On June 25 and 26, almost 50 people filled a room in Cramer Hall for a work session on Strategic Enrollment Management Planning and Performance-Based Budgeting (SEM/PBB). On a beautiful Thursday and Friday, PSU deans, associate deans, fiscal officers, the chair and co-chair of the Faculty Senate Budget Committee, associate vice presidents, vice provosts, and a few vice presidents spent a day and a half sharing ideas for improving the SEM/PBB process.
Why the work session?
The primary objective was to enhance the effectiveness of our SEM and Budget processes by using a business process analysis approach to identify best practices, overcome organizational silos, and streamline our processes.
The session was facilitated by Kari Blinn from Strata Information Group. She has helped PSU reimagine processes and workflow for other projects. Kari’s experience in higher education, her facilitative skills and her sense of humor made it possible for us to cut through some dense material in a rapid, collegial, and effective manner.
Shifting the paradigm
FY 15 was our first year of PBB. We made the decision to move from our existing, incremental-based budget model to PBB after years of discussion and study. Although we did not have it all figured out, we had enough information to create several tools to feel confident to take the plunge. We did a deeper integration of SEM/PBB planning when setting the FY 16 performance requirements (revenue requirement and expenditure budgets) for schools and colleges.
A win: Colleges now have greater flexibility in planning and how they use their resources, and for the first time in years, we were able to fund new revenue growth. However, with any new process comes new bumps.
What we found
The work session was a chance to take a critical look at what was under the hood. We covered the principles and benefits of Business Process Analysis (BPA) and constructed a process map. While some may think “BPA” is too corporate a term for higher education, it is well suited to assess processes in any type of organization with the goal of seeking internal solutions to complex processes.
It took us the better part of the first day to map the current SEM/PBB process and see it from the various perspectives. The map took up the entire front of the room! We not only saw how effective some parts of the process were, but it also confirmed our heavy reliance on duct tape, chewing gum and a few squirrels to hold the process together. While we knew we had made the right decision in implementing SEM/PBB, we still needed to take an honest and critical look at what we could do to make it better.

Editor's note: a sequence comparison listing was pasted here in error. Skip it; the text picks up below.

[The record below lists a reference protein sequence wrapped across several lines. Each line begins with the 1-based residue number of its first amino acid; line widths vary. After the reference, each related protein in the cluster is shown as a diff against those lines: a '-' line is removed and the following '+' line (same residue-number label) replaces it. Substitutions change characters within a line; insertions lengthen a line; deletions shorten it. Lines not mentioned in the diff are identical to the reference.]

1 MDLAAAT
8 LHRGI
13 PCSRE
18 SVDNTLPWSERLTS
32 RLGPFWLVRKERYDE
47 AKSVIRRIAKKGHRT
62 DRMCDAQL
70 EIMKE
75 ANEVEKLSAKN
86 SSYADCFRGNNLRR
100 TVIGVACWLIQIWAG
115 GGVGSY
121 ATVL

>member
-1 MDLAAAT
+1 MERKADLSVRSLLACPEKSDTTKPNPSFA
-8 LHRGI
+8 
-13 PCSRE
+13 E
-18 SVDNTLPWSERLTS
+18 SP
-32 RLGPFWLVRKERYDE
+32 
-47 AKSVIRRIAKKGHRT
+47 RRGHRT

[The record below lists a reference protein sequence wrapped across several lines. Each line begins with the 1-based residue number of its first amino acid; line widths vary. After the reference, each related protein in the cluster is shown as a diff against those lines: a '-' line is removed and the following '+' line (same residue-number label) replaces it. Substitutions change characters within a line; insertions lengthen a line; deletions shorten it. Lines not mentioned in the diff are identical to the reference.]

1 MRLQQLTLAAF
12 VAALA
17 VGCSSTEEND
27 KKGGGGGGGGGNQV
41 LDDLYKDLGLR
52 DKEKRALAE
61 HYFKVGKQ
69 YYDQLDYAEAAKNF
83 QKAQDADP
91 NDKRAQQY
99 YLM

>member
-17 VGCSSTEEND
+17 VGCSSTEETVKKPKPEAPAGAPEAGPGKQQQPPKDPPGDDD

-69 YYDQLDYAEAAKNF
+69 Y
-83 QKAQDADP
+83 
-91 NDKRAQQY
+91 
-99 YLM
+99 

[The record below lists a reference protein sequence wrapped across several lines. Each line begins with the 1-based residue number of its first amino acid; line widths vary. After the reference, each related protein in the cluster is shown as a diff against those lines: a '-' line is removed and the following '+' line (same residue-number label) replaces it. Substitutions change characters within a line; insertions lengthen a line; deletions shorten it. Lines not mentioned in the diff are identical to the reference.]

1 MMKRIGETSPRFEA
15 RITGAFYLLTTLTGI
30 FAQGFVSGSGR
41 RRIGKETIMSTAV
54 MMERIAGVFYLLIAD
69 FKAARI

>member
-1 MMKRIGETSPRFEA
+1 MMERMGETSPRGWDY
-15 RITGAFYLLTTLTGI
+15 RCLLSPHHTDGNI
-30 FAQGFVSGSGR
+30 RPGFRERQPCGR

After analyzing the process map, we:
- Discussed strengths and weaknesses of the process
- Talked about the bottlenecks, failure points, choke points, layers, shadow systems and excessive use of paper.
- Identified those parts of our process built around exceptions and those that were not scalable.
- Saw how the horizontal process of connecting enrollment management and budget planning was complicated by the vertical structure of the many units of our university.
- Examined the challenges, lost opportunities and benefits of the current and desired process.
- Talked about the tools we had, the ones we did not have, the ones we no longer wanted, and if we had too many or not enough.
During the work session, I could feel the tug of the giant hairball I blogged about last year. It was hard to keep from getting tangled in the past. I also needed to remind myself and others that complexity is not a bad thing and that PSU is a complex system. The SEM/PBB workshop provided ample evidence that “interdependent organisms can come together to cooperate on solving problems that affect the survival as a whole.”
We spent time mapping out what an ideal process might include. We did not leave the two-part work session with a new or perfect SEM/PBB process. But, we did gain insight on how to improve the process (both short and long term), and to be more comfortable with the ambiguity that comes in creating new processes. In the next few weeks, the Provost Office will post a work plan on next steps on the Academic Affairs website.
The end goal is to create an environment for student success; one where faculty and staff thrive, gives PSU a competitive advantage, and provides the resources needed to accomplish our goals and aspirations.